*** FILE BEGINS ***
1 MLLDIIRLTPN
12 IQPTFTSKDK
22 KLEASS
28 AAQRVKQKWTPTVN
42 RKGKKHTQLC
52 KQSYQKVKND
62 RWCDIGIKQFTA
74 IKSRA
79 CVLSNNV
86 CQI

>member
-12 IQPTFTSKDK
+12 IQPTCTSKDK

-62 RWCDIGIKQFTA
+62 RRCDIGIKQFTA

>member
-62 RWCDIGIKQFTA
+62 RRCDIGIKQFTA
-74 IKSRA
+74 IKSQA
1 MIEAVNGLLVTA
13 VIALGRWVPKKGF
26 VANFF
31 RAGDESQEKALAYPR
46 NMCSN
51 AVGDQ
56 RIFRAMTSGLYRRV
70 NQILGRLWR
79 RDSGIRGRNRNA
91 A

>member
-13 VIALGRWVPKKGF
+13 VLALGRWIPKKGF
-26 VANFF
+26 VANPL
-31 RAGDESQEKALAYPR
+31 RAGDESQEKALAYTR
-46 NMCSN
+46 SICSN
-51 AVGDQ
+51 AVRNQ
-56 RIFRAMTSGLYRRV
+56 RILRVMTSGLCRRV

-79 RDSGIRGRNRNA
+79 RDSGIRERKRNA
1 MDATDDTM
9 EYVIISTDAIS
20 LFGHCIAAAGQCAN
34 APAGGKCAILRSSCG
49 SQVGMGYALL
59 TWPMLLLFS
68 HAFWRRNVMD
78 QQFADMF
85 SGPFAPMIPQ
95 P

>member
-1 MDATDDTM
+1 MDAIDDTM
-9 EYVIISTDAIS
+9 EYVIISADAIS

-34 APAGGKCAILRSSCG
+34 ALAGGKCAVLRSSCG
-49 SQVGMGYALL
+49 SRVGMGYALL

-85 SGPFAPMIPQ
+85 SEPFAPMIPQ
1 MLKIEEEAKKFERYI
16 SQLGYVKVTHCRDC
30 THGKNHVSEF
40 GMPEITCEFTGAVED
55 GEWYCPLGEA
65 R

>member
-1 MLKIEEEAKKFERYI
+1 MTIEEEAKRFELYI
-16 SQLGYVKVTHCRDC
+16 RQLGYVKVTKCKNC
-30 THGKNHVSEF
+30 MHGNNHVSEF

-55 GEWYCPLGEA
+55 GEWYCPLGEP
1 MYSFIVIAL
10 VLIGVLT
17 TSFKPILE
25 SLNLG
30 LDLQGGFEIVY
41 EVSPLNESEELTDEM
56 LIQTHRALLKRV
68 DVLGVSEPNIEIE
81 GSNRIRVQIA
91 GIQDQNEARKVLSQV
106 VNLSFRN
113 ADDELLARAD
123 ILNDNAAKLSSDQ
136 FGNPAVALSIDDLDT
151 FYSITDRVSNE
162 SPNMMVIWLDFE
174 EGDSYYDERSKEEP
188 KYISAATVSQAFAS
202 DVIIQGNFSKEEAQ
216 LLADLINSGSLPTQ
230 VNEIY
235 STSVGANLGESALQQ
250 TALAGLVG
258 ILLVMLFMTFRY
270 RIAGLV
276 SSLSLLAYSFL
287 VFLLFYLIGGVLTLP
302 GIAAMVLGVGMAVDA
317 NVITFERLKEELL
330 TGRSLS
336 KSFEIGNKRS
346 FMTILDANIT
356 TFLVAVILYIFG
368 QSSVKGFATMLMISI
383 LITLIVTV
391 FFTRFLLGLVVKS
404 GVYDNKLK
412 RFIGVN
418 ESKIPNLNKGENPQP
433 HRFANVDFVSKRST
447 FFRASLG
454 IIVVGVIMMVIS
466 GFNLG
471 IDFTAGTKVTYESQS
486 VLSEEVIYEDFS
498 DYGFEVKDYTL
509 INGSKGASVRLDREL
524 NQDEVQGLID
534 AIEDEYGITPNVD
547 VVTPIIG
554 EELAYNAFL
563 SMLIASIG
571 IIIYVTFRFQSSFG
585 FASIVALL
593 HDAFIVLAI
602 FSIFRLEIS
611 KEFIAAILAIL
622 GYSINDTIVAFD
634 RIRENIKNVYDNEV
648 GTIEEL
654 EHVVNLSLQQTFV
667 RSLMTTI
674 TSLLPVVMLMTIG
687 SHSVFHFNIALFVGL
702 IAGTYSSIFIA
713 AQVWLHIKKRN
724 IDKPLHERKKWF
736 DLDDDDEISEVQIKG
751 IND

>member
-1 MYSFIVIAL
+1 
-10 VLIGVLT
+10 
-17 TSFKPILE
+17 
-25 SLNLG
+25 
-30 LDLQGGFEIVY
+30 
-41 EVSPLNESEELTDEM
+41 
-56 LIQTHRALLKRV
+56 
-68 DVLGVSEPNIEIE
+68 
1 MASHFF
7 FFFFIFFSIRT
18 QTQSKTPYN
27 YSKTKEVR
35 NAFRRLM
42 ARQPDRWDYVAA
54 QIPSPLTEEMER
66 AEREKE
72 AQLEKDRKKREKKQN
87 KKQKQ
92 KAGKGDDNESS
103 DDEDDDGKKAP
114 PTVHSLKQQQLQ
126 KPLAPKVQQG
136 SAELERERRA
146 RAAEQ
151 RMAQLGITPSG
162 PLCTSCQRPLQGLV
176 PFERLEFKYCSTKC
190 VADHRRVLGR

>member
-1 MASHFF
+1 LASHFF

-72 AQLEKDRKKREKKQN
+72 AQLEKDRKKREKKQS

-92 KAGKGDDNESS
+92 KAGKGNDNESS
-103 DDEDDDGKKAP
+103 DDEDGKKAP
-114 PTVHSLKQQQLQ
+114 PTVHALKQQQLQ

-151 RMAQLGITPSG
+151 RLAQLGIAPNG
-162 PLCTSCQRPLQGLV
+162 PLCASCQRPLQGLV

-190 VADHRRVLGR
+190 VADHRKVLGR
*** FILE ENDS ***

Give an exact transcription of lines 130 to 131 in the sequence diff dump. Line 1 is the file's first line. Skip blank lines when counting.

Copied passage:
534 AIEDEYGITPNVD
547 VVTPIIG